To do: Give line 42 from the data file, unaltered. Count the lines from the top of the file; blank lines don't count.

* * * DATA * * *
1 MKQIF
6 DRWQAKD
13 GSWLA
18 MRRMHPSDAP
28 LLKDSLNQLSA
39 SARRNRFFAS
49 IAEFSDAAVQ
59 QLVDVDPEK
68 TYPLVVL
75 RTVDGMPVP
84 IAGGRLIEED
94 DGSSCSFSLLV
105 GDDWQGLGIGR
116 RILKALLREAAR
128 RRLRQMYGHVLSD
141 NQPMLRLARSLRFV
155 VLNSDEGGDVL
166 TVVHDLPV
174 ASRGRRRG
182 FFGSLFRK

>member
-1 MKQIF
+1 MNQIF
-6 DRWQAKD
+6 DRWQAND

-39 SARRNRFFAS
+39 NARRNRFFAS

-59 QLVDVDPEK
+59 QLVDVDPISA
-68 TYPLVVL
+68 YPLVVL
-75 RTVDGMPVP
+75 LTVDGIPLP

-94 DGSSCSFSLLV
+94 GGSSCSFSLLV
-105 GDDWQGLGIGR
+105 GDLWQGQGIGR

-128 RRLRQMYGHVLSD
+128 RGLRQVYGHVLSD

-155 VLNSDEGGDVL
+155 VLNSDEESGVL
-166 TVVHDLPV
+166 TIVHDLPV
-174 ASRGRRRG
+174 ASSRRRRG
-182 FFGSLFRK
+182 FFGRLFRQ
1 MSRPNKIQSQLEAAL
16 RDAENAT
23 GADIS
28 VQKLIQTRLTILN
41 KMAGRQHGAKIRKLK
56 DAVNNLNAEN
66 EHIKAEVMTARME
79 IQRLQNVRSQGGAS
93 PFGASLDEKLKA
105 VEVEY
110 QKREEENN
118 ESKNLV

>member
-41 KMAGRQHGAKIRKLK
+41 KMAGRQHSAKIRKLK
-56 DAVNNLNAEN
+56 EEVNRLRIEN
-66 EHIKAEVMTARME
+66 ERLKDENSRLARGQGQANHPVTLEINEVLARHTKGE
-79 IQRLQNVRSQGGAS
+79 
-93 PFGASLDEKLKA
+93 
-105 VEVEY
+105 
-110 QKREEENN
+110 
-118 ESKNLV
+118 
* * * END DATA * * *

-166 TVVHDLPV